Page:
WRF 2011 has started and I am currently listening to the opening session. The goal of the conference has become clear: Delivering the immediately needed impact on resources management. The reason for this: change towards a more efficient use of resources and towards a closed circles economy is going to be a lot more difficult once shortness of resources has reached an even more alarming level than today.
Some key facts of the opening speaches:
Commissioner Janez Potocnik mentioned the necessity of dematerializing Europe which is not the same thing as deindustrializing. According to him, shift towards efficient and sustainable resource management can only be achieved by using our industrial intelligence, engineering skills and intelligent policies. In contrast to the past: using them not only for material growth but for sustainable resources management.
Speaker Alice Kaudia talked about the possibility of eradicating poverty by resource efficiency. A more sustainable use of resources (e.g. water in Kenya) would lead to a system with less collapses such as draughts and their consequences. The current world economical system is permitting little choice to its actors: In case of doubt, often the unsustainable exploitation of resources is preferred to a decline of profit. Well known examples for that are deep sea fishing or the use of rare metals. Key to resource efficiency in Africa would be access to efficiency enabling technologies. Unfortunately those are often beyond the national budgets of poor countries because they are “locked up in patents”, as Alice Kaudia is referring to it. The clash of interests Alice Kaudia is mentioning here is of course a very difficult one: On one hand useful technologies can’t develop their full potential due to high prices. On the other and there is a justified interest of technology companies to make profit by selling their products. After all huge R & D investments are the necessary precondition to bring hightech products to the market. So who is going to pay for those costs if not the buyers of the product? Developing sustainable and lucrative business cases for technology companies is consequently a major challenge.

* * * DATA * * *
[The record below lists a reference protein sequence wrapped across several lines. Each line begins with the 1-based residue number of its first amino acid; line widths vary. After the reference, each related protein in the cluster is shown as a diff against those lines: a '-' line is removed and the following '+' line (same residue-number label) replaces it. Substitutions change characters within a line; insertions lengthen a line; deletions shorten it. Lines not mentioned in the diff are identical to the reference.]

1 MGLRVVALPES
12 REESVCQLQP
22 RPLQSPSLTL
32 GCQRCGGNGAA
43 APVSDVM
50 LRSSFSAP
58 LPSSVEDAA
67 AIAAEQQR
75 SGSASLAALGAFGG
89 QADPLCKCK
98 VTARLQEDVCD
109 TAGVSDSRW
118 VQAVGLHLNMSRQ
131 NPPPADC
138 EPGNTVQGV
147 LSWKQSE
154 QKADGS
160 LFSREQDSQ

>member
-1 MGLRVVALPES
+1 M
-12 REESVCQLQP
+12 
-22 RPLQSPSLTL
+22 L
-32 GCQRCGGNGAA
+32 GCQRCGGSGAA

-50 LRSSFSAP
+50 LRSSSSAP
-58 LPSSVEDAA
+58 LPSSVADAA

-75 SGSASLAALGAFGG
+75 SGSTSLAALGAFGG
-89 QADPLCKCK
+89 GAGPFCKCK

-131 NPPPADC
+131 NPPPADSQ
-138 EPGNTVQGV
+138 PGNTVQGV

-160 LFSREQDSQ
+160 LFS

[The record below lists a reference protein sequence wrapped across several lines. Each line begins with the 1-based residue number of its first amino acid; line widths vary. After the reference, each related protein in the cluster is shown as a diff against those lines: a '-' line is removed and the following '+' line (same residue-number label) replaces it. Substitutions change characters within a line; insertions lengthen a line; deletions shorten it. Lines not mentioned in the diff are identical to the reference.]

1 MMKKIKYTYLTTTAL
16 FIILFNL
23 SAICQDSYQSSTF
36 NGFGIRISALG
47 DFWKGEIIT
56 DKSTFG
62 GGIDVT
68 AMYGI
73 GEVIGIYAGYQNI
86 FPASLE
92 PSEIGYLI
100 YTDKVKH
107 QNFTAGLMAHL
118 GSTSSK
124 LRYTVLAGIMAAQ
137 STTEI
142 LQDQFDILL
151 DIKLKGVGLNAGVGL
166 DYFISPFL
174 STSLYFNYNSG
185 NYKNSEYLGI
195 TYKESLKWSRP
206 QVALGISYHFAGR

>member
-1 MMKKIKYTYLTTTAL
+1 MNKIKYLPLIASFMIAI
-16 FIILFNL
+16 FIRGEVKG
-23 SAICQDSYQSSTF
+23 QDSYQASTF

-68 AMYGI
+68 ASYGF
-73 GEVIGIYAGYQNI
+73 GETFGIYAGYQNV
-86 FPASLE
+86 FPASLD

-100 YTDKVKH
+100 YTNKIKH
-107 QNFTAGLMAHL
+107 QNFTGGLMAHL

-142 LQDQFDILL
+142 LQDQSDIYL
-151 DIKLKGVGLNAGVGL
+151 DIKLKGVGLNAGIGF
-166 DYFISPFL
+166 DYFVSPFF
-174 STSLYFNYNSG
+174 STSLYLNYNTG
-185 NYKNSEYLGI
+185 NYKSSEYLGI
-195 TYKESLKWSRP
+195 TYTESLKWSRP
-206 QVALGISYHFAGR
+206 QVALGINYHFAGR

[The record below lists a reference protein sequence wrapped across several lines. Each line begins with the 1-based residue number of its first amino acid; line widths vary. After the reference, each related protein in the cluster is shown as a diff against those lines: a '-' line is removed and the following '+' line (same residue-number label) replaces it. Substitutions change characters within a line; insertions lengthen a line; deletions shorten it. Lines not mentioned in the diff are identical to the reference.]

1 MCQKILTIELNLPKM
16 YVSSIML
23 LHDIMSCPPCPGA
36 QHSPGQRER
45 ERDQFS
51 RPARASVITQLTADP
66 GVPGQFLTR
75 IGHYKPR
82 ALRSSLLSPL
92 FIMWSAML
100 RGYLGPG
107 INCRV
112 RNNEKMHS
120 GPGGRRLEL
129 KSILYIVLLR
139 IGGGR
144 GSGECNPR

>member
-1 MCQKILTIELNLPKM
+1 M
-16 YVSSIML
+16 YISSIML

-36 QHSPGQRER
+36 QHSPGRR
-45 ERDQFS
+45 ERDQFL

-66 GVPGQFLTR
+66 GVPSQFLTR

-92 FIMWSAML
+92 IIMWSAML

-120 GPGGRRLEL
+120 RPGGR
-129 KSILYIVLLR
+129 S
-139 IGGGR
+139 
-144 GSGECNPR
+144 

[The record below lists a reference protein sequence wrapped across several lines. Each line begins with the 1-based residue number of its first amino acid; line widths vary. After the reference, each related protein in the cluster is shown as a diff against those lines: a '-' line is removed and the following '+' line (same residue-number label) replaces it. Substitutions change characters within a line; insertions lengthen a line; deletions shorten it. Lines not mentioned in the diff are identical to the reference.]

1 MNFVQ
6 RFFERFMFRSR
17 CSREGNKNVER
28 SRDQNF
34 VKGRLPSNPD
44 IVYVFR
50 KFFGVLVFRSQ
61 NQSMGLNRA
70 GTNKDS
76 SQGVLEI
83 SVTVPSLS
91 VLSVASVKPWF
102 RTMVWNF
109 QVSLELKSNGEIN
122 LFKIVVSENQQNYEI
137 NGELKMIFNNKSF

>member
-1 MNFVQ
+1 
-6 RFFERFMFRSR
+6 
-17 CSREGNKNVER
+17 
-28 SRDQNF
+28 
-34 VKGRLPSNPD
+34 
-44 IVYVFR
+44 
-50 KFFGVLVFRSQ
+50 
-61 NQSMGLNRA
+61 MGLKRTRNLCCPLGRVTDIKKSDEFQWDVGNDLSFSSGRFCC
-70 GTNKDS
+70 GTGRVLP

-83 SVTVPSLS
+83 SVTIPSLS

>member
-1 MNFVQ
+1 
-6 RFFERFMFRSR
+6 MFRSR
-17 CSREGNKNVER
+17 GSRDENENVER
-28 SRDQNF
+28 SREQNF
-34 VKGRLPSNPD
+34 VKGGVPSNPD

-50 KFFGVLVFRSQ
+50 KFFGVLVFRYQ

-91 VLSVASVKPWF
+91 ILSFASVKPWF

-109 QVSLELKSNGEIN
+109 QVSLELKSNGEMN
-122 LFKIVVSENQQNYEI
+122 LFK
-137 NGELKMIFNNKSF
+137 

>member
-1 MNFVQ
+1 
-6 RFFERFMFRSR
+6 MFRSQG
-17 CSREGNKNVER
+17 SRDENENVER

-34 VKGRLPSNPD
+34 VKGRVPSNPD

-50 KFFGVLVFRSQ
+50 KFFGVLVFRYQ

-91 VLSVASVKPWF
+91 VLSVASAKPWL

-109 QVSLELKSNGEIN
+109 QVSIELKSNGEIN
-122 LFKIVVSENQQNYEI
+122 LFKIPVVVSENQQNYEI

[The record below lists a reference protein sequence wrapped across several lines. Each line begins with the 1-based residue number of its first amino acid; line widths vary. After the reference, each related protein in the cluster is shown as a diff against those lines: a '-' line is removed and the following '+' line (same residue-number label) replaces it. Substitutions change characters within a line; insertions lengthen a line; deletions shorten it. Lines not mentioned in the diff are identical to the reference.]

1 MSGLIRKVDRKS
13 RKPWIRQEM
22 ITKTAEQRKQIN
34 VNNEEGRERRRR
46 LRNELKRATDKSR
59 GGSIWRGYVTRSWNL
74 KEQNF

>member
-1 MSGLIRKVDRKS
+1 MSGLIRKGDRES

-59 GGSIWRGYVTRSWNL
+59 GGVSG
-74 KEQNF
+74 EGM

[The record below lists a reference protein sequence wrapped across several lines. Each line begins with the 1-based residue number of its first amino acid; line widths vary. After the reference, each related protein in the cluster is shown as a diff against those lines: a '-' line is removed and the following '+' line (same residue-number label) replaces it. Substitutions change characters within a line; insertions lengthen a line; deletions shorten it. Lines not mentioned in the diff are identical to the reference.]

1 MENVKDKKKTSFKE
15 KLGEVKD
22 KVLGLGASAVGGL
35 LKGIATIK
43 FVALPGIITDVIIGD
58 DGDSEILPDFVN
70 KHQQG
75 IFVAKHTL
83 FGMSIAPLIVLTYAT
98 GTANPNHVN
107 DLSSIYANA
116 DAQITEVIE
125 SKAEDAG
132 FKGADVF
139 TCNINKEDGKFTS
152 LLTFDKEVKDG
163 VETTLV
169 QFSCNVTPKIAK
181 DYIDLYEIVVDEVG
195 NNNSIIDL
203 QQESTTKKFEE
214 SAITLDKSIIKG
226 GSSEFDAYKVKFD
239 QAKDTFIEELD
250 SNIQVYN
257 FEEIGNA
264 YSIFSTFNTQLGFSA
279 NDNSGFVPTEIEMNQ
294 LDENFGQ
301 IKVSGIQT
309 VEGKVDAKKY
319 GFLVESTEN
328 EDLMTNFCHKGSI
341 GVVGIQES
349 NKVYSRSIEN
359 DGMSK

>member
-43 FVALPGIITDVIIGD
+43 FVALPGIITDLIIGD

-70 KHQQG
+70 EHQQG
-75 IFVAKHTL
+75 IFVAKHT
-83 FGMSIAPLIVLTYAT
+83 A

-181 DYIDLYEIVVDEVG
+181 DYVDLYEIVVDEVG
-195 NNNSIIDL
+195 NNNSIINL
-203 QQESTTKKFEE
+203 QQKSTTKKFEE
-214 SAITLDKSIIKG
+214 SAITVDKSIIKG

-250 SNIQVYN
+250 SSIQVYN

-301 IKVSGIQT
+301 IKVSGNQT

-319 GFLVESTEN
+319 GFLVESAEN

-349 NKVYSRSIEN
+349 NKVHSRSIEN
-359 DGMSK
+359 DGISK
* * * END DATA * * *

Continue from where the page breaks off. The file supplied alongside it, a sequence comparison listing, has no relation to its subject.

One solution for poorer countries would be to invest a lot more in education and the development of technologies that are affordable in the respective countries.
Bruno Oberle, Director of the Swiss Federal Office for the Enviroment, was mentioning the role of Swiss economy as well as the importance of changing policies.
He stated the necessity of changing tax systems away from income and capital taxes to resource based taxes. He also referred to the importance of develping better macroeconomical means of measure. A very wise point. The current cornerstone of macroeconomics, the GDP, is in fact only taking into account the quantitative criteria of growth. Use of resources is not taken into account. Therefore sqandering of resources is difficult to measure and impossible to punish. A helpful platform for finding a successor to the fossil GDP could be the Eye on Earth project developed by the Jacqueline M. McGlade from the EAA.
So far, all the speakers agree on the necessity of acting on a global level. A good opportunity to tackle the global challenge many speakers agree on is going to be the Rio + 20 conference. It “could” be the ideal opportunity to boost an international green economy. Talking for all young people it must be the turning point. The word could is not enough for us.